Saturday, 22 April 2017

Still a bit cold in Angus, summer migrants scarce

Another catch up selection from this week which has been curtailed after Olive generously gave me her cold!

Singing Blackcap male at Montrose Basin, unfortunately at the top of tall tree

One of the Brothock Burn Dippers complete with bling. I believe this one is still on the same territory as last year

Kittiwake just south of Auchmithie where many birds are preparing to nest on the cliff ledges

Maybe a very small wader this Little Ringed Plover, but not short on wingspan

Two of 12 Shags south of Auchmithie, five birds had rings which I've reported. These are Green EXS and Green IHF

Black-headed Gull at Montrose Basin

A "scabby doo" in my garden

Green-veined White Butterfly, just a few around yet

Now for nearly two weeks and known to most of my neighbours now and even on Facebook apparently!

Found in my archive, I recall there are 62 House Sparrows in this one from my garden in the distant past

This one must be a winter photo again and through the glazing, and is from my garden when 258 Starlings were counted

Thursday, 20 April 2017

Little Ringed Plovers - no sex please we're incompetent!!

A bit of a hiatus just now, a few migrants have arrived but many more will surely flood north when we get a bit of warmer weather and maybe a good southerly wind to help them on their way. Most waders have gone at Montrose Basin but the Little Ringed Plovers below are newly arrived from Africa to breed in Angus. The other birds were all seen along the track to Scurdie Ness lighthouse from Ferryden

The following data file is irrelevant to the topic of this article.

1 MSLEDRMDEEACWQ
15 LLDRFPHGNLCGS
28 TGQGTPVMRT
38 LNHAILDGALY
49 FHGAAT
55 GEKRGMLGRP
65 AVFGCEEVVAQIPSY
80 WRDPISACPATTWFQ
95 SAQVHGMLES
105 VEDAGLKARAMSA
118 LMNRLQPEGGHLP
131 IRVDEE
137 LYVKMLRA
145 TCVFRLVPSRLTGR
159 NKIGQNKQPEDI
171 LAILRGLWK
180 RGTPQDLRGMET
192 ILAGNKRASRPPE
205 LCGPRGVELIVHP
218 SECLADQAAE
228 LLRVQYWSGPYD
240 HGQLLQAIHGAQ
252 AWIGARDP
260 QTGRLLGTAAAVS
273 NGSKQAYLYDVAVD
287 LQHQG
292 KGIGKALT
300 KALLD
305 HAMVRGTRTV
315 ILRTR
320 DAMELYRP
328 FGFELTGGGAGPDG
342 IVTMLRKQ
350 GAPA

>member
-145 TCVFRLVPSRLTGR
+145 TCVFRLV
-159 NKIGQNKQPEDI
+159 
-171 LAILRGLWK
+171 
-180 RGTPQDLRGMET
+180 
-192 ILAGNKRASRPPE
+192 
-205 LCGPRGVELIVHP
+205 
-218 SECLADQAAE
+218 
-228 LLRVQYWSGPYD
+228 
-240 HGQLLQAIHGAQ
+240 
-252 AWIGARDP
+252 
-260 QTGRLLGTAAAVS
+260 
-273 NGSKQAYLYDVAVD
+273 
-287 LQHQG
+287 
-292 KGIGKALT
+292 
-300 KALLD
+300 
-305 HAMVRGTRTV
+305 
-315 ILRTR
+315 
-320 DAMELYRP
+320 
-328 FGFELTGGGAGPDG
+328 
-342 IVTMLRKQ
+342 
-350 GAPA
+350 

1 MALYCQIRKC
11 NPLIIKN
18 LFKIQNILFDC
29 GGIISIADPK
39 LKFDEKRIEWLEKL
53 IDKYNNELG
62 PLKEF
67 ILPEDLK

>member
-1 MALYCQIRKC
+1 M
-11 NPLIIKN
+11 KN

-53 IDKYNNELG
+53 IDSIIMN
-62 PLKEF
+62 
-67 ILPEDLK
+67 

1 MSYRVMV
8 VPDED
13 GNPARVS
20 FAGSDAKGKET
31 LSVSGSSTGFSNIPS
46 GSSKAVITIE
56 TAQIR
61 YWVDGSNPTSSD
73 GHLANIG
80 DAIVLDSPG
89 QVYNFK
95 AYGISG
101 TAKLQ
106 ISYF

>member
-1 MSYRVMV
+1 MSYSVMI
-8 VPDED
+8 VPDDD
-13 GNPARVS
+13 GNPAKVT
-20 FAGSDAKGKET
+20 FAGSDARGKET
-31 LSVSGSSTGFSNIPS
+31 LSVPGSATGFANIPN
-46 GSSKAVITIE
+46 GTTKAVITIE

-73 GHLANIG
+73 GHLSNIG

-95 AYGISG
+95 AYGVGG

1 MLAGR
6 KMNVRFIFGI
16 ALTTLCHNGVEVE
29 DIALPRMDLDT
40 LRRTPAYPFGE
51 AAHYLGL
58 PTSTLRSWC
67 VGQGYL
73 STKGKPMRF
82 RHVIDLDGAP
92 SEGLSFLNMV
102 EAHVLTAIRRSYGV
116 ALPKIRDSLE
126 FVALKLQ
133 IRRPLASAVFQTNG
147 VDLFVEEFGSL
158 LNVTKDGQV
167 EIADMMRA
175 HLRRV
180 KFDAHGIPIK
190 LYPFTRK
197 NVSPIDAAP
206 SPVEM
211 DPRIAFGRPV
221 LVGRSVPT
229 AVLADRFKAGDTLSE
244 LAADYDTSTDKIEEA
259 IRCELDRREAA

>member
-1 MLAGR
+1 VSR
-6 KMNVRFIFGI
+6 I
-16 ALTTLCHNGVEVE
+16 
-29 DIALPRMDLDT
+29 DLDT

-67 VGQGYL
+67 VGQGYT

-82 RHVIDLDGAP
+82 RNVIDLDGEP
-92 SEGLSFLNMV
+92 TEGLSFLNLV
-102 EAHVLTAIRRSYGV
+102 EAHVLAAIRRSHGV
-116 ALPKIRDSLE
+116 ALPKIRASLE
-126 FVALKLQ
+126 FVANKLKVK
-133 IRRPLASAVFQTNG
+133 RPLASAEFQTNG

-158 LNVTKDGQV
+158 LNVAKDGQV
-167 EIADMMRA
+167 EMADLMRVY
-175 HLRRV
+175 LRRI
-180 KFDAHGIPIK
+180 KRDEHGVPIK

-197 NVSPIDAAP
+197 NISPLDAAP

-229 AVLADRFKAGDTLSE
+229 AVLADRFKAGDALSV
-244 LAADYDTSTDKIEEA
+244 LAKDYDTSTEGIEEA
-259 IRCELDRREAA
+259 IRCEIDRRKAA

The male is drumming his leg trying to cajole the female, he was also calling, a call which had me bemused to start with until I saw him. A photo of the ringed bird was forwarded to the ringer and like these always too far away

Contact, well actually no. They did look like they'd mated but a sequence of photos showed they didn't, must have been a practice run or an inexperienced pair or male who may or may not be from last years ringed birds

Male Yellowhammer

Male Chaffinch

The female Eider had caught this crab and as is usual she held it by each claw or leg and shook it so the leg would break off until the poor crab had no limbs left

Legless, I couldn't tell if she ate the legs and claws as she broke them off, I suspect she did, if she can digest the body then why not the rest

Still a bit of agro between male Eiders as they fight for a mate

Not good odds for five of the six Eider drakes flying in formation with the single duck

Guillemot at Scurdie Ness, one  of perhaps five

Razorbill, probably another four or five close in

Turnstone, showing some breeding plumage and other birds were a bit further on

A crop of a photo taken from the lighthouse of 20 Purple Sandpipers coming in to land on the low water rocks some distance away

The only Meadow Pipit I saw but hopefully more will arrive to breed soon

One of five Sandwich Terns which flew past and into the estuary